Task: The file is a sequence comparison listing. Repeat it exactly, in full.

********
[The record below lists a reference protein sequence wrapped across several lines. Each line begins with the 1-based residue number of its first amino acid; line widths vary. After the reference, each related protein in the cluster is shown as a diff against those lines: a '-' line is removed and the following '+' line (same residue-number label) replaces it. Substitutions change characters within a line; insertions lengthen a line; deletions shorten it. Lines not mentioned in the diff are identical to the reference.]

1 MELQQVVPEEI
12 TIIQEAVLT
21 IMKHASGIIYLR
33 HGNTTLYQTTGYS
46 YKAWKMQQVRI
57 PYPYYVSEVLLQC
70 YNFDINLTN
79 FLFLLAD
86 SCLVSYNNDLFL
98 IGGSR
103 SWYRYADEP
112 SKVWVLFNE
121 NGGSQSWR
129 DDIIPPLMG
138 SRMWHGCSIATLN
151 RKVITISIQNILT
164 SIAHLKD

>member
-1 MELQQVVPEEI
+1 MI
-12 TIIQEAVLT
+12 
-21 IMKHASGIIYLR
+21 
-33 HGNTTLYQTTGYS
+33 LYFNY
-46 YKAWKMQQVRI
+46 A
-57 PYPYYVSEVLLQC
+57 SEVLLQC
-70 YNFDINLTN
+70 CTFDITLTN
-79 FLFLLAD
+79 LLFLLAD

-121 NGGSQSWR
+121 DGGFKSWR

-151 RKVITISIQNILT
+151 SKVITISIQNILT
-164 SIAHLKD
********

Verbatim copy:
[The record below lists a reference protein sequence wrapped across several lines. Each line begins with the 1-based residue number of its first amino acid; line widths vary. After the reference, each related protein in the cluster is shown as a diff against those lines: a '-' line is removed and the following '+' line (same residue-number label) replaces it. Substitutions change characters within a line; insertions lengthen a line; deletions shorten it. Lines not mentioned in the diff are identical to the reference.]

1 MELQQVVPEEI
12 TIIQEAVLT
21 IMKHASGIIYLR
33 HGNTTLYQTTGYS
46 YKAWKMQQVRI
57 PYPYYVSEVLLQC
70 YNFDINLTN
79 FLFLLAD
86 SCLVSYNNDLFL
98 IGGSR
103 SWYRYADEP
112 SKVWVLFNE
121 NGGSQSWR
129 DDIIPPLMG
138 SRMWHGCSIATLN
151 RKVITISIQNILT
164 SIAHLKD

>member
-1 MELQQVVPEEI
+1 MI
-12 TIIQEAVLT
+12 
-21 IMKHASGIIYLR
+21 
-33 HGNTTLYQTTGYS
+33 LYFNY
-46 YKAWKMQQVRI
+46 A
-57 PYPYYVSEVLLQC
+57 SEVLLQC
-70 YNFDINLTN
+70 CTFDITLTN
-79 FLFLLAD
+79 LLFLLAD

-121 NGGSQSWR
+121 DGGFKSWR

-151 RKVITISIQNILT
+151 SKVITISIQNILT
-164 SIAHLKD